Scottish Government officials have been accused of “riding roughshod” over recommendations from Moray Council planners about where wind turbines could be built in the region.
Two maps were included in the authority’s proposed local development plan, which earmarks land suitable for development, submitted to Holyrood – one detailing scope for where turbines of any size could be built, and one only showing sites for potential developments over 260ft (80 metres).
However, government officials have recommended only the blueprint for all turbines be included, which shows large areas which appear to suggest planning approval would be granted.
Senior Moray Council planner Gary Templeton has branded the information in the chosen map as “meaningless” – warning it could “slightly weaken” the authority’s arguments in future planning inquiries.
He said: “Our case has always been this provides no certainty for developers, communities or anybody. Detailed mapping for large-scale turbines provides more certainty. If you were to plot existing and operational turbines on the map then you would see there’s very limited scope for further large-scale wind turbines in Moray.”
Moray Council has submitted objections to the Scottish Government over the potential Rothes III development near Archiestown, which could have 29 turbines, and the 48-turbine Clash Gour project south of Forres.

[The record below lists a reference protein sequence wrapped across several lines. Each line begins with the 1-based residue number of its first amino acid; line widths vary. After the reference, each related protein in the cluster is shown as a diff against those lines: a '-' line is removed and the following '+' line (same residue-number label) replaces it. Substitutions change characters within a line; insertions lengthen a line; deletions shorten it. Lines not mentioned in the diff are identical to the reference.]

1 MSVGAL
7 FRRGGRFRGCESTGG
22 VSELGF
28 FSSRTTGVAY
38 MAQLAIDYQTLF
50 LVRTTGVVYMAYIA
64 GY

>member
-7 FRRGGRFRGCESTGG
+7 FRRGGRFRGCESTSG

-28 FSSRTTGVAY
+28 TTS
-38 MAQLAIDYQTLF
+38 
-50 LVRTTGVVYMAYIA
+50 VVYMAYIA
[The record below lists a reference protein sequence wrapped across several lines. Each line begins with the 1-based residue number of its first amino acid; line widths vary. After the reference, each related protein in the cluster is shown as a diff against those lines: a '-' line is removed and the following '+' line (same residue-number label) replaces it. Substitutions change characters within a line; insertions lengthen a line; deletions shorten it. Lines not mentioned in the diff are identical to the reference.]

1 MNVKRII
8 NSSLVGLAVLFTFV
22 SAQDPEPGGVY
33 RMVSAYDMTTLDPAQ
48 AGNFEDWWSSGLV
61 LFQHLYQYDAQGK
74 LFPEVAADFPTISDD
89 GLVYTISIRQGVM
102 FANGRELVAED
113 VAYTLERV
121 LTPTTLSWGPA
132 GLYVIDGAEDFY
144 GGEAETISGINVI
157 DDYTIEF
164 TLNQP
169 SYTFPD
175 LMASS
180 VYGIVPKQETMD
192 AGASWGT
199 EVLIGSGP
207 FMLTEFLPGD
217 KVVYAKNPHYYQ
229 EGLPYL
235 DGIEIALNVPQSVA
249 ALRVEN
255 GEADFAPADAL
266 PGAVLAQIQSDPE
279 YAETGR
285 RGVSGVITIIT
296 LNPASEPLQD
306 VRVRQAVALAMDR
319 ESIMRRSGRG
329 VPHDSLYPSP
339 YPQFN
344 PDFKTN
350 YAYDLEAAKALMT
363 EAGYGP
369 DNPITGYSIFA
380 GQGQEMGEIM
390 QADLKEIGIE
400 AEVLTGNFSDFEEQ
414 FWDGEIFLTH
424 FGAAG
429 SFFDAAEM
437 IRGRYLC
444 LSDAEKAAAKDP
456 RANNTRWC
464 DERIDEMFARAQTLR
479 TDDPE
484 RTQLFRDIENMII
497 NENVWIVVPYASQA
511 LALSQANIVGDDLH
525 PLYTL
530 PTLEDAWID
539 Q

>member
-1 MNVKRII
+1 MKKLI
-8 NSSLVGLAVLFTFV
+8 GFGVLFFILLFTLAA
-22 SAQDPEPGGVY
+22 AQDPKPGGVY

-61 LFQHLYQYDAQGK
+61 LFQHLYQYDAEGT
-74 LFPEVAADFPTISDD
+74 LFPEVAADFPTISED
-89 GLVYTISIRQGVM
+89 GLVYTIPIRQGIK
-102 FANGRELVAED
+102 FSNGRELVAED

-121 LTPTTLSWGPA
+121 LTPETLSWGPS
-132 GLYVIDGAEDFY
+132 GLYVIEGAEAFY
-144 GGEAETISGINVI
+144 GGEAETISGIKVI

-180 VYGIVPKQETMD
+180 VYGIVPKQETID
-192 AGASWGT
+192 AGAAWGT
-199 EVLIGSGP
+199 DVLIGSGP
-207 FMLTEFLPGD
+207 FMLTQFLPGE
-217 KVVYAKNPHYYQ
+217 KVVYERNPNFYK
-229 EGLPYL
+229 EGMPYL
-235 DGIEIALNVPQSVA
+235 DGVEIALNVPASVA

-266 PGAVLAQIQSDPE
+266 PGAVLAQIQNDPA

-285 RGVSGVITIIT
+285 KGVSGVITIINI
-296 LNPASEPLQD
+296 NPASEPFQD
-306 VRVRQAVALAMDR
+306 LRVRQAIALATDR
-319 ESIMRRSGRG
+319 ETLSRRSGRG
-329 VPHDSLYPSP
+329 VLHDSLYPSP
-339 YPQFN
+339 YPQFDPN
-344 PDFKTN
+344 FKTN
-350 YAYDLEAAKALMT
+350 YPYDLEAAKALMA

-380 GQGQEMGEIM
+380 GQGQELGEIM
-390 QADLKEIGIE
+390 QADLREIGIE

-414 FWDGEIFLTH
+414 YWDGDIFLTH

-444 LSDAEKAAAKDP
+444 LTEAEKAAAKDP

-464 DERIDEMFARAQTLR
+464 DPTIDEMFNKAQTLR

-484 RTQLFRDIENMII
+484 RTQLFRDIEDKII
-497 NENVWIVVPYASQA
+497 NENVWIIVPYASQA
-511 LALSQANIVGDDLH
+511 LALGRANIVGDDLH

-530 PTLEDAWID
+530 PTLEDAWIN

Both have had Scottish Government planning inquiries delayed due to the coronavirus pandemic.
Forres councillor Claire Feaver, a former chairwoman of the authority’s planning committee, believes the government’s choice of map “waters down” community views.
She said: “We had gone to great lengths to create a wind energy mapping policy that gave some relief to our communities that have felt beleaguered
by applications for wind farms.
“It is therefore dismaying that the reporter has swept aside much of that work and forced on the council a spatial map for future wind farms that is rightly described as ‘meaningless’.
“Essentially, it means that wind farm developers will have scope to propose wind farms over half of Moray.”
Speyside Glenlivet councillor Derek Ross added: “Clearly we are at saturation point.
The amount of public inquiries take up time and money from the council.
“These decisions should be left to local councils and councillors who know the area and its landscape best, not a reporter in Edinburgh or Glasgow. This just rides roughshod over local democracy.”
Moray Council has made the recommended modification to the local development plan and will advertise the changes, with the aim of adopting it into planning policies before July 30.
A Scottish Government spokeswoman said: “Reporters from our planning and environmental appeals division submitted their report on outstanding objections to the proposed Moray Council local development plan to the council.
“As it is now for the council to consider the reporters’ recommendations, it would not be appropriate to comment further.”